A New York resident, aged 24, has pleaded guilty to acquiring over $7 million in COVID-19 relief via fraudulent loan applications and misleading investors in a fraudulent ICO (Initial coin offering) during 2018. As per the U.S. DOJ announcement (Department of Justice), Taiwanese national Justin Cheng, also identified as “Justin Jung”, presented a list of online loan applications supplemented by forged tax and payroll records in May and August last year.
As per a U.S DOJ announcement, Justin Cheng pled guilty to major fraud against the U.S. bank fraud, securities fraud, and wire fraud connected with various fraud schemes he committed. Cheng counterfeited documents to obtain approximately $7 million via the PPP (Paycheck Protection Program) being rolled out by the government through the COVID-19 pandemic to assist small businesses to keep staffs on the payroll.
Justin Cheng Refers Himself as a Serial Entrepreneur
Cheng’s applications featured fraudulent IRS (Internal Revenue Service Tax) and payroll records indicating to document the names of 200 employees gaining $1.5 million in monthly wages from Cheng’s businesses. Nevertheless, the list consisted of names from current and ex-public figures, involving Good Morning America co-anchor along with deceased “former Penn State football coach.” In enhancement to applying with over five diverse banks, the scammer transferred loan applications to the U.S. government’s PPP and Economic Injury Disaster Loan programs as mentioned above.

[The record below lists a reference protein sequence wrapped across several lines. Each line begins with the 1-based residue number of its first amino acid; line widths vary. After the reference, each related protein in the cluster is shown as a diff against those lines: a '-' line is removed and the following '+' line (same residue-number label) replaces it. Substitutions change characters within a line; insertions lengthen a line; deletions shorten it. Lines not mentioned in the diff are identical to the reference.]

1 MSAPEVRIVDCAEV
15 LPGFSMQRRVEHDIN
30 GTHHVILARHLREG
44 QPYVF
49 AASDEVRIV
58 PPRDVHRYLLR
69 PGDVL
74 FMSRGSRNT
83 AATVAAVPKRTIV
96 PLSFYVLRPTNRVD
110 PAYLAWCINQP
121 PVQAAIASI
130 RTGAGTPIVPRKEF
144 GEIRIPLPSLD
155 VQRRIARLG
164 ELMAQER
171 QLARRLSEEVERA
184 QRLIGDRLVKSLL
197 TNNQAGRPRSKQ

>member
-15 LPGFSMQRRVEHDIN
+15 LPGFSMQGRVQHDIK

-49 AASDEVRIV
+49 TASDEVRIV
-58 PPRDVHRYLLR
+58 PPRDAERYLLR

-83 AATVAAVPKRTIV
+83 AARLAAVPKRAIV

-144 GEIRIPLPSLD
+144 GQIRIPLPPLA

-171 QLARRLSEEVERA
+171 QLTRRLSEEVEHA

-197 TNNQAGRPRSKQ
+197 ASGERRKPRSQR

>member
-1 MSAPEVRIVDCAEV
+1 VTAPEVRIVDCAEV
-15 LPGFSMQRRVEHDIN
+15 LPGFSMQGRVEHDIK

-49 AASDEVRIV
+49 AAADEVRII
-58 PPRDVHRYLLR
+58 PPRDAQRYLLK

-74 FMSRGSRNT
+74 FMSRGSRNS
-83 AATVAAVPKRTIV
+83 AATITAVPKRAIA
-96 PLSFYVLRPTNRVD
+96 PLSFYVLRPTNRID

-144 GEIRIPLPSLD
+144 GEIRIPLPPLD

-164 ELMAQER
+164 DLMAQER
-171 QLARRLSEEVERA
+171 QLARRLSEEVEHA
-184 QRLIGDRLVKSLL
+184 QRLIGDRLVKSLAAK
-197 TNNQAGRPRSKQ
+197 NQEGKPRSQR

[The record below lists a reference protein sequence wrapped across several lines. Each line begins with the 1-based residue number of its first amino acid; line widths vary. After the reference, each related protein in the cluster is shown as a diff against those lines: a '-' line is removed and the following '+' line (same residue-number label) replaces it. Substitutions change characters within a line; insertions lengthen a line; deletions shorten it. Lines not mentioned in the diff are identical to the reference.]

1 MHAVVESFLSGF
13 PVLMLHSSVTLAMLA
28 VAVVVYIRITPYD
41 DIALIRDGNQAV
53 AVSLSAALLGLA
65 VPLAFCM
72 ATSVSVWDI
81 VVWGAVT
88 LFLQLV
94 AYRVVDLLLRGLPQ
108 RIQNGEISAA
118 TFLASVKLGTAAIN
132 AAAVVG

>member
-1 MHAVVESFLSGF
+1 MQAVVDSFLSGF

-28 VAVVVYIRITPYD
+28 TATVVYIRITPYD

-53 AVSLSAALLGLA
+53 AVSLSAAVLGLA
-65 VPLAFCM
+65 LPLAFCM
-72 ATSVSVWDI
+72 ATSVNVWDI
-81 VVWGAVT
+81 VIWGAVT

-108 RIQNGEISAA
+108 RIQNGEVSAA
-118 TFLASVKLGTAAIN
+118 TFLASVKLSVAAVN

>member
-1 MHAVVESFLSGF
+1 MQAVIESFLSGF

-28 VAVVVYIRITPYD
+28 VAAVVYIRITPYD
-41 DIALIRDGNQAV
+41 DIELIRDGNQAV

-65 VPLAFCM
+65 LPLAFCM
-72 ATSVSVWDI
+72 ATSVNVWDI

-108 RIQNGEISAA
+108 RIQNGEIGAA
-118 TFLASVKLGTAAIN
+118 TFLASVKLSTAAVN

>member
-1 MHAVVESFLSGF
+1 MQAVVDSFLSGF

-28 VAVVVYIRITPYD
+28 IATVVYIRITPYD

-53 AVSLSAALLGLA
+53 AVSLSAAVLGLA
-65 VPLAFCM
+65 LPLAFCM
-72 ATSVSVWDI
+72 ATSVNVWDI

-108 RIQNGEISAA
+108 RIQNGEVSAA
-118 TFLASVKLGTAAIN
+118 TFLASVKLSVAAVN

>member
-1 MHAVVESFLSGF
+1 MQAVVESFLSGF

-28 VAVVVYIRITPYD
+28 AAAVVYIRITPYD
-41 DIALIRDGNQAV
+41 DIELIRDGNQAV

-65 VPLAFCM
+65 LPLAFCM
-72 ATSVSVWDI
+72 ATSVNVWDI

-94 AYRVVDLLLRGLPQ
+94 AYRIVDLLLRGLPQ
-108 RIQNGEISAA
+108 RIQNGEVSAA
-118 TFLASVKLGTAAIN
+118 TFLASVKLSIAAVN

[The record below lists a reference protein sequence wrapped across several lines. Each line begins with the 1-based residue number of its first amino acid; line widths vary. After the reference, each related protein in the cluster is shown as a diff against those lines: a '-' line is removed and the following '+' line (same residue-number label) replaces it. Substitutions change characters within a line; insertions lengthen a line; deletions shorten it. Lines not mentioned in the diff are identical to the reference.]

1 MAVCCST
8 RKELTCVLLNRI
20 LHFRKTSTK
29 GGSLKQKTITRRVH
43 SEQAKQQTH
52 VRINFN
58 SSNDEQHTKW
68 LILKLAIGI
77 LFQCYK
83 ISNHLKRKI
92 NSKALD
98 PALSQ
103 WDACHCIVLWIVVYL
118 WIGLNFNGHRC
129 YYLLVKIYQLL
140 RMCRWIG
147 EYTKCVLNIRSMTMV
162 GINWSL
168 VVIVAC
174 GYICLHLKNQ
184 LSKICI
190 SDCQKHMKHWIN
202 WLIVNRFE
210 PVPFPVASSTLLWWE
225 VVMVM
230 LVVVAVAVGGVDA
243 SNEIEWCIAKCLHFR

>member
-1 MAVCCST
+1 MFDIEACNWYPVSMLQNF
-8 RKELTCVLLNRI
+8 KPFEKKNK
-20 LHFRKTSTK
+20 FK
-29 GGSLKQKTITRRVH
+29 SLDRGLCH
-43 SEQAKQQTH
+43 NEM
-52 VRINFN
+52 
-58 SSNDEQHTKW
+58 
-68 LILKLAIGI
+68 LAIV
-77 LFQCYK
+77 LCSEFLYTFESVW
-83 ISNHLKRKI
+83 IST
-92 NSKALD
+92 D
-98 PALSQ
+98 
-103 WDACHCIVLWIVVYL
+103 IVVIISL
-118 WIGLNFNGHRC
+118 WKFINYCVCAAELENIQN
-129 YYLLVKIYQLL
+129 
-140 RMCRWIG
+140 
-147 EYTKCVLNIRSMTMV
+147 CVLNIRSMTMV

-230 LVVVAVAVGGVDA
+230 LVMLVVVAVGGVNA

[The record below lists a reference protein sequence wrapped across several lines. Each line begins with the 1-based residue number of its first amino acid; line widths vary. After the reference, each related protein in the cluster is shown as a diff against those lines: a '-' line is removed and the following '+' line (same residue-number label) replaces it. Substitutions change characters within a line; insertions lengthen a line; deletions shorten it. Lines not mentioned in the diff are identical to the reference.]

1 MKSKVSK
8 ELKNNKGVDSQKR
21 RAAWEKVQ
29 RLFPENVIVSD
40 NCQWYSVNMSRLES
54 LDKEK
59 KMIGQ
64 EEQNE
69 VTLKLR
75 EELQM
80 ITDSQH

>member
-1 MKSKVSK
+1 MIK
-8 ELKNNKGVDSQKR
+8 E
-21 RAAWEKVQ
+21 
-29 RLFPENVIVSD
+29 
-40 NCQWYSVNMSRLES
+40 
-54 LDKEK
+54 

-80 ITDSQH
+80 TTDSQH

The self-proclaimed serial entrepreneur also pled guilty to running a fraudulent ICO between August and October 2018 for his firm. In 2018, Cheng invited investors to participate in his company, Alchemy Coin Technology Limited’s ICO, while giving false reports about its finances and willingness to P2P (peer-to-peer) lending platforms and declining to reveal that the ICO was an unlicensed offering. Moreover, with the acquired funds, Cheng reportedly transferred over $1 million abroad and spent the rest profusely on a $40,000 Rolex, rent for a $17,000 a month apartment, and a 2020 Mercedes, amongst other things.
Cheng, who joined the U.S. on a Student Visa, also fronted the Alchemy blockchain company, where he earned ICO funds from investors. As per his guilty plea, he could be sentenced to 30 years of jail time. Nevertheless, the DOJ wrote that a Judge would resolve the final sentencing. While obtaining COVID-19 relief funds illegal is out of place, Americans are famous for investing their stimulus cheques in digital currencies, which several consider is a better store of assets amidst devastating economic uncertainty.